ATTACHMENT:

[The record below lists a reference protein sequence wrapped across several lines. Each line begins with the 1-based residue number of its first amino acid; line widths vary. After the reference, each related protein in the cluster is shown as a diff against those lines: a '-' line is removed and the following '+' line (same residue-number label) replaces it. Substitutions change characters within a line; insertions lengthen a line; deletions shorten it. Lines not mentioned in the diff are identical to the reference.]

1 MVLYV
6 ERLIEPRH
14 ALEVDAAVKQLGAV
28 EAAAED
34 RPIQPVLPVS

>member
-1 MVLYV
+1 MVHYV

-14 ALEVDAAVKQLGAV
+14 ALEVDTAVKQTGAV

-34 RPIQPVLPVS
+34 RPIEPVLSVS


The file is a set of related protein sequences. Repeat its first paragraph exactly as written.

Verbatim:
[The record below lists a reference protein sequence wrapped across several lines. Each line begins with the 1-based residue number of its first amino acid; line widths vary. After the reference, each related protein in the cluster is shown as a diff against those lines: a '-' line is removed and the following '+' line (same residue-number label) replaces it. Substitutions change characters within a line; insertions lengthen a line; deletions shorten it. Lines not mentioned in the diff are identical to the reference.]